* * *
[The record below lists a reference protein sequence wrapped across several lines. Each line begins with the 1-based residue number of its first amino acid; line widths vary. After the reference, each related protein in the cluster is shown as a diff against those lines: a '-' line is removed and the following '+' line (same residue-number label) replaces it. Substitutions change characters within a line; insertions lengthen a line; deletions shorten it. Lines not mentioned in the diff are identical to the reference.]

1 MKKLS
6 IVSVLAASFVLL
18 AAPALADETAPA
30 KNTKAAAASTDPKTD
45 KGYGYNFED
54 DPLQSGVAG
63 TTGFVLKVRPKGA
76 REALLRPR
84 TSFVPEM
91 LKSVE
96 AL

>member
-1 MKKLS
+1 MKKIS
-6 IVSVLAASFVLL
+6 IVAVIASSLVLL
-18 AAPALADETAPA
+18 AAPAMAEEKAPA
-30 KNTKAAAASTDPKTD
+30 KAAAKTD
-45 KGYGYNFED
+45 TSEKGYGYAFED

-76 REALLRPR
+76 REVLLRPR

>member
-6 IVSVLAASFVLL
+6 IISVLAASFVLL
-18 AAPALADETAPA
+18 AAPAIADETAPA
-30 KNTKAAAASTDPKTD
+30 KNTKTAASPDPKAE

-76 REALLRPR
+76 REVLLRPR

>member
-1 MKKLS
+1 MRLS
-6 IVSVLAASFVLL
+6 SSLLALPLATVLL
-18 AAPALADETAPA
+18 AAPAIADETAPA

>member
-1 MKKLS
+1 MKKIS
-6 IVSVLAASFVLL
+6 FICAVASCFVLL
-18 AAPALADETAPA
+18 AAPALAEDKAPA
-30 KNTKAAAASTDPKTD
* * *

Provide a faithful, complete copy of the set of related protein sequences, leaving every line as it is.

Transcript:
[The record below lists a reference protein sequence wrapped across several lines. Each line begins with the 1-based residue number of its first amino acid; line widths vary. After the reference, each related protein in the cluster is shown as a diff against those lines: a '-' line is removed and the following '+' line (same residue-number label) replaces it. Substitutions change characters within a line; insertions lengthen a line; deletions shorten it. Lines not mentioned in the diff are identical to the reference.]

1 MKKLS
6 IVSVLAASFVLL
18 AAPALADETAPA
30 KNTKAAAASTDPKTD
45 KGYGYNFED
54 DPLQSGVAG
63 TTGFVLKVRPKGA
76 REALLRPR
84 TSFVPEM
91 LKSVE
96 AL

>member
-1 MKKLS
+1 MKKIS
-6 IVSVLAASFVLL
+6 IVAVIASSLVLL
-18 AAPALADETAPA
+18 AAPAMAEEKAPA
-30 KNTKAAAASTDPKTD
+30 KAAAKTD
-45 KGYGYNFED
+45 TSEKGYGYAFED

-76 REALLRPR
+76 REVLLRPR

>member
-6 IVSVLAASFVLL
+6 IISVLAASFVLL
-18 AAPALADETAPA
+18 AAPAIADETAPA
-30 KNTKAAAASTDPKTD
+30 KNTKTAASPDPKAE

-76 REALLRPR
+76 REVLLRPR

>member
-1 MKKLS
+1 MRLS
-6 IVSVLAASFVLL
+6 SSLLALPLATVLL
-18 AAPALADETAPA
+18 AAPAIADETAPA

>member
-1 MKKLS
+1 MKKIS
-6 IVSVLAASFVLL
+6 FICAVASCFVLL
-18 AAPALADETAPA
+18 AAPALAEDKAPA
-30 KNTKAAAASTDPKTD